Real estate board comes out swinging after tribunal ruling

The Toronto Real Estate Board is telling consumers their privacy will be hurt, after a recent Competition Tribunal ruling that clears the way for information about house sales to be shared online.

John DiMichele, TREB’s chief executive officer, said they’ll be appealing the tribunal’s June decision, after asserting “the Tribunal erred in fact and law in determining that TREB has lessened competition.”

The TREB says the board has concerns people will have the information about their home sale prices shared without explicit consent.

“How do you feel about having the sale price of your home placed on the Internet immediately after you sell your property, whether it’s closed or not?” says John DiMichele, TREB’s chief executive officer.

The ruling relates to data in the Multiple Listing Service System Database for homes that have been sold or are pending to be sold, and the realtor’s ability to share that information more widely through a Virtual Office Website. DiMichele says TREB is not opposed to the dissemination of data about house sale prices, but he said they want to ensure the appropriate consents are provided by consumers before the information is available online.

“Privacy laws and decisions of the Privacy Commissioner of Canada are clear in their requirement for consumers to provide their consent prior to the release of their personal financial information and specifically the sold price of your home. The new Digital Privacy Act which came into force in 2015 further buttressed the privacy rights of consumers,” said a TREB news release.

“Canada’s privacy law regime requires that any disclosure of personal financial information for uses not previously identified to the consumer requires the consumer's informed consent. It is TREB’s view that the decision of the Competition Tribunal, with respect, does not respect this right of consumers within the GTA.”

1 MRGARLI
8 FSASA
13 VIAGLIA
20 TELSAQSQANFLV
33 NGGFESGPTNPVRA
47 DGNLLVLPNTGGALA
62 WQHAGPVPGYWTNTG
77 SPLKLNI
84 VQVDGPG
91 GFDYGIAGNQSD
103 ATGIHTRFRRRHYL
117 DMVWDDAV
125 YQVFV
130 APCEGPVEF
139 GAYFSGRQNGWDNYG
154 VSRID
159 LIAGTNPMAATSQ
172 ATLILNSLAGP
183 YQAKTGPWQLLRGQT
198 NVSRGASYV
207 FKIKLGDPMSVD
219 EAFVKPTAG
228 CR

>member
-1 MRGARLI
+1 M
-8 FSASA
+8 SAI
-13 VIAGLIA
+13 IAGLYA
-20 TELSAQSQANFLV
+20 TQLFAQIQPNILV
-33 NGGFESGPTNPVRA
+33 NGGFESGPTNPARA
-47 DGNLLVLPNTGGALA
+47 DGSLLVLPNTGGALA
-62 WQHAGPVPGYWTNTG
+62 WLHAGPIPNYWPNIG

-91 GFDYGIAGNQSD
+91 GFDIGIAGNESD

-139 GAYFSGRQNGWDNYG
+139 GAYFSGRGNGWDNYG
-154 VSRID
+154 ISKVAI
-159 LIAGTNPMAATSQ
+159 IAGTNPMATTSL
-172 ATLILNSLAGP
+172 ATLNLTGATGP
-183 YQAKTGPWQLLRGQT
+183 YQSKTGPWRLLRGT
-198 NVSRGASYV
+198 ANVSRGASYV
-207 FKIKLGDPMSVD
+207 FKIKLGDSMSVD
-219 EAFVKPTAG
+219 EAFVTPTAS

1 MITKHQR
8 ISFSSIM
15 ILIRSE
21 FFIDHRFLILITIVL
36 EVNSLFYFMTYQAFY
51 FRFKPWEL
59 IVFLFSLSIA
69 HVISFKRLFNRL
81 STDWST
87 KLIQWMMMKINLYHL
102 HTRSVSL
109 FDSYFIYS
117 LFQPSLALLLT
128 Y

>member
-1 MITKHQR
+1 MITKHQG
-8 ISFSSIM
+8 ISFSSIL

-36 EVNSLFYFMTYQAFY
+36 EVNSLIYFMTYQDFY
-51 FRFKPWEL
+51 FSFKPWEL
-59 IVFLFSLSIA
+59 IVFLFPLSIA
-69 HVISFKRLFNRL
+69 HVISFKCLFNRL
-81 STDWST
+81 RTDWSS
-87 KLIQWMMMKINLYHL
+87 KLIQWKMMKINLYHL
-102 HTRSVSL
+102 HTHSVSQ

However, the Competition Bureau has welcomed the ruling.

“The Bureau remains focused on ensuring that consumers benefit from innovation and competition in the provision of real estate services,” said John Pecman, commissioner of competition, in a June 3 news release.

A Competition Bureau spokeswoman confirmed TREB “has applied to the Federal Court of Appeal to stay the Competition Tribunal’s order, pending resolution of TREB’s appeal.” She also confirmed the Bureau “has been served with a Notice of Appeal by TREB alleging that the Competition Tribunal erred when it ruled in favour of the Bureau in its abuse of dominance case against TREB.”

“The Commissioner of Competition remains focused on addressing TREB’s appeal and achieving a timely remedy to fully address the concerns raised in his application,” she says.

For TREB, if the order is not appealed, there’s a concern TREB “cannot prevent personal financial information or other confidential information of residential property sellers and buyers within the GTA, such as pictures from being copied, sold, or misused once this information is made available on the Internet.”

“We believe that there were a few mistakes made, and we want to get clarification, but, ultimately, it comes down to the simple fact that, since our first meeting with the bureau, we made it really clear that we would not be opposed to distribution of any sold information but what we have said is that there are laws and we believe, particularly with consent, that the consumers should have the right to choose,” says DiMichele. “The bureau and the tribunal feel that the distribution of the sold information, for some reason, the current consents are good enough, but with the new Digital Privacy Act, we feel that that’s not the case.”

Bob Aaron, a real estate lawyer at Aaron & Aaron Barristers and Solicitors, says the TREB’s appeal “is strictly a delaying tactic.”

“TREB should face the inevitable and work within the Competition Tribunal’s guidelines in the public interest, and not against it,” he says.

“Every day, real estate agents post on the Internet photographs, floor plans, and room sizes of their listings — revealing to the public the most intimate details of the contents and furnishings of the houses. And yet TREB argues that sale prices are too personal to post — even with permission. I don’t see the rationale behind their position.”

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